justin.searls.co

Ruby 3.2 Adds a New Data Class

There's something new coming in Ruby 3.2 this Christmas that I can't wait to start using in all my projects:

Ruby 3.1 [sic] adds a new core class called Data to represent simple immutable value objects. The Data class helps define simple classes for value-alike objects that can be extended with custom methods.

While the Data class is not meant to be used directly, it can be used as a base class for creating custom value objects. The Data class is similar to Struct, but the key difference being that it is immutable.

It'd be easy to look at this and conclude that this is just the same Struct we've been using for decades, with the added constraint that it's immutable. On the other hand, that's a pretty important constraint!

But if you read the pull request, there are some serious quality of life improvements over Struct, like built-in translation of positional arguments to keyword arguments, which allows for easy-to-define default values:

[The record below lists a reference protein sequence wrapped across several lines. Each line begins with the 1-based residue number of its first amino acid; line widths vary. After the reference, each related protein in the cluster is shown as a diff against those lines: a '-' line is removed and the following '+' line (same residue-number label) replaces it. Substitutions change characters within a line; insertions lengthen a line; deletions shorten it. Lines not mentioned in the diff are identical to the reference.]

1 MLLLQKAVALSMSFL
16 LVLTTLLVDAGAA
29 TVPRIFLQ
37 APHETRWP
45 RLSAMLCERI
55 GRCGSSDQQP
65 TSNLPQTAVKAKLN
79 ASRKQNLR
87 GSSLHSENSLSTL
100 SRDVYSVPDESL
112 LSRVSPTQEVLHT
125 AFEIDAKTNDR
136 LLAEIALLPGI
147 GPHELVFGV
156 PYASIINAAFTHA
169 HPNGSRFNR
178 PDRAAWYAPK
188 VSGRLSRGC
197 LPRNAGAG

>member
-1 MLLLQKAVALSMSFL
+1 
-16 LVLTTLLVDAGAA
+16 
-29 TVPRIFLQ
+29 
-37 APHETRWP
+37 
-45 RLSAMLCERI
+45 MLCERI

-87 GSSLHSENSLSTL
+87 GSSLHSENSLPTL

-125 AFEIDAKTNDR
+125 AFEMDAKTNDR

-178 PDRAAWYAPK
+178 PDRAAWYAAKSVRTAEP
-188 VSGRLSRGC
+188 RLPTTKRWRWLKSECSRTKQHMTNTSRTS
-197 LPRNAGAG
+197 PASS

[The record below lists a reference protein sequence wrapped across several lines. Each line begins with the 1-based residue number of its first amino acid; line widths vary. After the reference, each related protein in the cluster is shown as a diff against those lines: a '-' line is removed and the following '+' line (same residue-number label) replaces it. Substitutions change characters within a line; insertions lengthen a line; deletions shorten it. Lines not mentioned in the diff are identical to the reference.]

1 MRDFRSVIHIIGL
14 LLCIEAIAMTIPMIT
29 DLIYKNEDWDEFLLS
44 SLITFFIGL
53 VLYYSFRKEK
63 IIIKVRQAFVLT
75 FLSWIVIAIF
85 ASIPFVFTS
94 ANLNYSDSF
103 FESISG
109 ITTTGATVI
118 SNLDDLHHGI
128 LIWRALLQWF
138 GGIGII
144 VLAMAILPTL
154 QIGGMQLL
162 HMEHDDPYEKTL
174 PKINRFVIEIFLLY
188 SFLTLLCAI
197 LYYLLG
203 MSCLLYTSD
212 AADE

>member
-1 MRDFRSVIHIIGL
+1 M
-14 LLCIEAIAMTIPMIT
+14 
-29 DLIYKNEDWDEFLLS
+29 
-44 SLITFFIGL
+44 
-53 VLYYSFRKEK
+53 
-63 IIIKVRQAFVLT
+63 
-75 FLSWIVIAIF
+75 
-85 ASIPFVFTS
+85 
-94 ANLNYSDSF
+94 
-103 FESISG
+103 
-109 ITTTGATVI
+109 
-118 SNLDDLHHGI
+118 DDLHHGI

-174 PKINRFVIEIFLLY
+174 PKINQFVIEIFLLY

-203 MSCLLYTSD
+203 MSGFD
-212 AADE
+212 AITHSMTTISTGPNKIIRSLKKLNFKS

Measure = Data.define(:amount, :unit)

Measure.new(1, 'km') # => OK
Measure.new(amount: 1, unit: 'km') # => OK

Measure = Data.define(:amount, :unit) do
  def initialize(amount: 0, unit: 'cm')
    super
  end

  # imagine other elucidative methods here
  def metric?
    # …
  end
end

This is great news for people who go out of their way to separate their code into two categories: units that implement feature logic and things that represent values. The units implementing application behavior have no state and the values they receive and return are nothing but state. Adopting this approach rigorously transformed my programming practice, allowing for clearer thinking and making progress more predictable.

It's exciting to see Ruby core continue to make consistent iterative progress year after year!